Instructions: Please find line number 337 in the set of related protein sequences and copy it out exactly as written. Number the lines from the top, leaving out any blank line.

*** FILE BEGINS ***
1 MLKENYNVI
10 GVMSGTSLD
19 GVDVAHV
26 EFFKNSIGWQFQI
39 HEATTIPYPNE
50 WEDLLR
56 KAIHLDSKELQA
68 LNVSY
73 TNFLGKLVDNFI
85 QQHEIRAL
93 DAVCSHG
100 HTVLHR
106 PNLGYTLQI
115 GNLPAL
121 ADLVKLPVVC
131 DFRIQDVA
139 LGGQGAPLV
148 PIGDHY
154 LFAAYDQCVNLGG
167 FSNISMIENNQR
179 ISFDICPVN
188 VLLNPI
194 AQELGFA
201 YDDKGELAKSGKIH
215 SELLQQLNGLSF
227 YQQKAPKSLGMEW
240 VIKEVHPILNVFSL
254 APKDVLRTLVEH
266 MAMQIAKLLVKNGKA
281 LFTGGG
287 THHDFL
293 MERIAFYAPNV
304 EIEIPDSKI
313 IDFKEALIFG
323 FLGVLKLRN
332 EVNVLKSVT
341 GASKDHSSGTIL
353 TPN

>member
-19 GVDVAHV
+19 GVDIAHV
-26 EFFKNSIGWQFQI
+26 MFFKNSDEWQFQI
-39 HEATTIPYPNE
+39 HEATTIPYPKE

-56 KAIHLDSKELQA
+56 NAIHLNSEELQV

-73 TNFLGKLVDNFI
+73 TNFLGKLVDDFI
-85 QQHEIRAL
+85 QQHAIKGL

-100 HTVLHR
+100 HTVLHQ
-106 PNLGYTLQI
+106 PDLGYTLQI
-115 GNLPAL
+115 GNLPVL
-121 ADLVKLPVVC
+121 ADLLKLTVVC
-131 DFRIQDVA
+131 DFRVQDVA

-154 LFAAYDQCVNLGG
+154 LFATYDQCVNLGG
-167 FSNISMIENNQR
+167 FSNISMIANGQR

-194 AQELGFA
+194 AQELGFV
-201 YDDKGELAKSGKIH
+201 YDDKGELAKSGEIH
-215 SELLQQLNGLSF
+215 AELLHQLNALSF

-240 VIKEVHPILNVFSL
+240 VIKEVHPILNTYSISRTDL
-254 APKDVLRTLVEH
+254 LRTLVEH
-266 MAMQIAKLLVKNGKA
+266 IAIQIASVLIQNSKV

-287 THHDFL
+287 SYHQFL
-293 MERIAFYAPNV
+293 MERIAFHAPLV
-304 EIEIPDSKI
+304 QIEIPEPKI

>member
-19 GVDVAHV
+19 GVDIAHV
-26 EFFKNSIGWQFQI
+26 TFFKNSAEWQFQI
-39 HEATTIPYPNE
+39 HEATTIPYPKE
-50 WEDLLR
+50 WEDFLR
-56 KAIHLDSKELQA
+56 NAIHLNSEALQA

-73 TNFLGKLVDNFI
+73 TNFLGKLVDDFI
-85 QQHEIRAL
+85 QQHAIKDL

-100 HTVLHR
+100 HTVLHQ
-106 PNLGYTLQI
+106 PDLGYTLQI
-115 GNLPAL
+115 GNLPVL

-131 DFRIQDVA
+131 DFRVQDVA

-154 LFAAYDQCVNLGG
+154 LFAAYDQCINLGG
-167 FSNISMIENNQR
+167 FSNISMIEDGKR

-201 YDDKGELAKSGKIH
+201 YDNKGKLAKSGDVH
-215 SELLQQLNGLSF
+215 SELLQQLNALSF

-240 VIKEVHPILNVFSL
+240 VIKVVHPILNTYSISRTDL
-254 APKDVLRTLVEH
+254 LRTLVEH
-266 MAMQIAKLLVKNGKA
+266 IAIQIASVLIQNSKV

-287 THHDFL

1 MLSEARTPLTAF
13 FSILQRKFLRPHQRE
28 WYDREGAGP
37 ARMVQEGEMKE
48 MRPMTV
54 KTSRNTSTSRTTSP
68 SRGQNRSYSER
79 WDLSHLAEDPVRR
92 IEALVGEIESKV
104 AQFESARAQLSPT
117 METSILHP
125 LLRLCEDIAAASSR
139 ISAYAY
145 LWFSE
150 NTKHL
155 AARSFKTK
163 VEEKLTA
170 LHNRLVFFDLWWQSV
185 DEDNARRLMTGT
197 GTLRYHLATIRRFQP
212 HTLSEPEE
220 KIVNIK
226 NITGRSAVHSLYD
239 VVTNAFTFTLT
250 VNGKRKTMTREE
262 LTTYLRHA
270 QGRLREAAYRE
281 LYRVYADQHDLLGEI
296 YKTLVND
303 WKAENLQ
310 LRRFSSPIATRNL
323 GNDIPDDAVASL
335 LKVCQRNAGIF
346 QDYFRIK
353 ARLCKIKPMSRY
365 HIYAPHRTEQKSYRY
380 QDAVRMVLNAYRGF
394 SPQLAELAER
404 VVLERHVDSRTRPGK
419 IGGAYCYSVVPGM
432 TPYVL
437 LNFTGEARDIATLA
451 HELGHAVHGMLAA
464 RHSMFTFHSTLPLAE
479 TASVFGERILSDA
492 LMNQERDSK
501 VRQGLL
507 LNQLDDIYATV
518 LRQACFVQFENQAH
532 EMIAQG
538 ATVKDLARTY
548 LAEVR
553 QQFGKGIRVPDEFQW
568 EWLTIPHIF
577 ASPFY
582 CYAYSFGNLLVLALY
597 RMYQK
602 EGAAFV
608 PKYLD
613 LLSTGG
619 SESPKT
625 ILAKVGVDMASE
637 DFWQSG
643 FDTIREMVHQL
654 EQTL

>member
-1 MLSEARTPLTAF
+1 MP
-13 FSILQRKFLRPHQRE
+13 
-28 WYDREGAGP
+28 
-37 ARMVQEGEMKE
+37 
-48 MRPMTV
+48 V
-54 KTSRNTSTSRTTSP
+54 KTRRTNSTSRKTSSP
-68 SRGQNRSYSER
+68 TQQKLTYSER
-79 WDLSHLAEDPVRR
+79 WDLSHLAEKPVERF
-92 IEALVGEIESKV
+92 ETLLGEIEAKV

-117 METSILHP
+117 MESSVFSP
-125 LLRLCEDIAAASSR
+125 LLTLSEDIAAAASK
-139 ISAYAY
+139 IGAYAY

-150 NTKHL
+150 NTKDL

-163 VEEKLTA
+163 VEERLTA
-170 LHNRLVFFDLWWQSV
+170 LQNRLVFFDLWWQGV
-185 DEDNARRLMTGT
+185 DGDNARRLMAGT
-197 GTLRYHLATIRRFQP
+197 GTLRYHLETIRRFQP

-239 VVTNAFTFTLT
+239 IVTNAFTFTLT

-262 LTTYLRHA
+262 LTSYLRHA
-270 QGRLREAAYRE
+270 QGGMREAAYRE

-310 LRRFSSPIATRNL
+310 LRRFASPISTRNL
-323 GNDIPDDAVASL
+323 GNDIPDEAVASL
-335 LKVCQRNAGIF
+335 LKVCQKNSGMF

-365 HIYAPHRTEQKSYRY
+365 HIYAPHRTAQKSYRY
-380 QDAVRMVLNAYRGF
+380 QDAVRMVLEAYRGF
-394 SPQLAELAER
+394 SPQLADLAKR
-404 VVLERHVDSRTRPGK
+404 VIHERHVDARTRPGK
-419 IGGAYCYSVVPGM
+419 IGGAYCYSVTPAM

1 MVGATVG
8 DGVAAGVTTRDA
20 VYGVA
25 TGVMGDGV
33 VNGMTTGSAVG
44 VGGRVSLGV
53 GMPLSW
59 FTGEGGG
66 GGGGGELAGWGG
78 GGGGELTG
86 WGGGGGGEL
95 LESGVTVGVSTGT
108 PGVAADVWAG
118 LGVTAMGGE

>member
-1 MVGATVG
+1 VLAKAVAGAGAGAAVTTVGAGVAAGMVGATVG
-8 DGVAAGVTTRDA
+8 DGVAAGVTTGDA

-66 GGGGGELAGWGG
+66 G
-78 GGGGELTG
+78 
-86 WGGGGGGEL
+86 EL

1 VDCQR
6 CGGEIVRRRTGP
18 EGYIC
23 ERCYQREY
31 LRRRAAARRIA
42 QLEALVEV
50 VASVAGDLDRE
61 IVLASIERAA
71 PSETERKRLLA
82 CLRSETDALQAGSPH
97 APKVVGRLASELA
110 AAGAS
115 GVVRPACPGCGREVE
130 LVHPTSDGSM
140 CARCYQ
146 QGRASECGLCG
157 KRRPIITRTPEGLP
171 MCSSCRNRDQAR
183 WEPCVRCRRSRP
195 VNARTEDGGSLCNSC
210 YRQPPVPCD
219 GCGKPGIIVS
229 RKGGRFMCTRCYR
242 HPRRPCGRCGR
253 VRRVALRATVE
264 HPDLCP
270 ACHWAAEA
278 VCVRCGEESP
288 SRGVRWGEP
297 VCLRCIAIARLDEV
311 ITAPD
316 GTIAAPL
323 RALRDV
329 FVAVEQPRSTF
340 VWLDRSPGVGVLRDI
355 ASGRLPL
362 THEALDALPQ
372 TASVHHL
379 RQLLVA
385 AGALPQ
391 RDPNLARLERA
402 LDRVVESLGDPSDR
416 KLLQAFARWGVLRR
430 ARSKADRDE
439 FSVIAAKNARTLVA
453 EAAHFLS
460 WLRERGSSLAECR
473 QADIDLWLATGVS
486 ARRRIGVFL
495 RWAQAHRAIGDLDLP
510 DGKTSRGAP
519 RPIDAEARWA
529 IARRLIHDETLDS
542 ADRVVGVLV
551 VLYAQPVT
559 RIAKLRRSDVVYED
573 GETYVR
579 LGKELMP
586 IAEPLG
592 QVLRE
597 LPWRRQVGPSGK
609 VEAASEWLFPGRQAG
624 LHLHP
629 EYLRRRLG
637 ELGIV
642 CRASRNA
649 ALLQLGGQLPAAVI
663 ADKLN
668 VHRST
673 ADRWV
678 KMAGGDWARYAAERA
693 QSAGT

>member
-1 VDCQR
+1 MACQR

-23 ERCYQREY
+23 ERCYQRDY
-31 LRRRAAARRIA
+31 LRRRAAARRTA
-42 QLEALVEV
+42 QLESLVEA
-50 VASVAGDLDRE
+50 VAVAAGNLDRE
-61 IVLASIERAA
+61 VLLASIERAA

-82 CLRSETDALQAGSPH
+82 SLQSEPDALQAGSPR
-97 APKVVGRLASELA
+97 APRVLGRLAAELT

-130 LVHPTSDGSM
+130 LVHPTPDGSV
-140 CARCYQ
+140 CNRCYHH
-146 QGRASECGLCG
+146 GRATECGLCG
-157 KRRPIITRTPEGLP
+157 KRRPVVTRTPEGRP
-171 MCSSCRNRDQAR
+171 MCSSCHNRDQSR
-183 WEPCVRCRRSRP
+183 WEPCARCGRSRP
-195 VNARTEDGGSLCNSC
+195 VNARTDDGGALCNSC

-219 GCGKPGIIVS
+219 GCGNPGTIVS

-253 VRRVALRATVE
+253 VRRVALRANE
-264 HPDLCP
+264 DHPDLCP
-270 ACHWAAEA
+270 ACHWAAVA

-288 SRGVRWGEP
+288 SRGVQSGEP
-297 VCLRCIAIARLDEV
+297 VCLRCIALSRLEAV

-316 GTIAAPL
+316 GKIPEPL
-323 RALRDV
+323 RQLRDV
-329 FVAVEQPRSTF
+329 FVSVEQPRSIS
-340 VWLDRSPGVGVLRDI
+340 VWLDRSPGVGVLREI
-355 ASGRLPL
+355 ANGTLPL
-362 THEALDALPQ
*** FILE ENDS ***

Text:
668 VHRST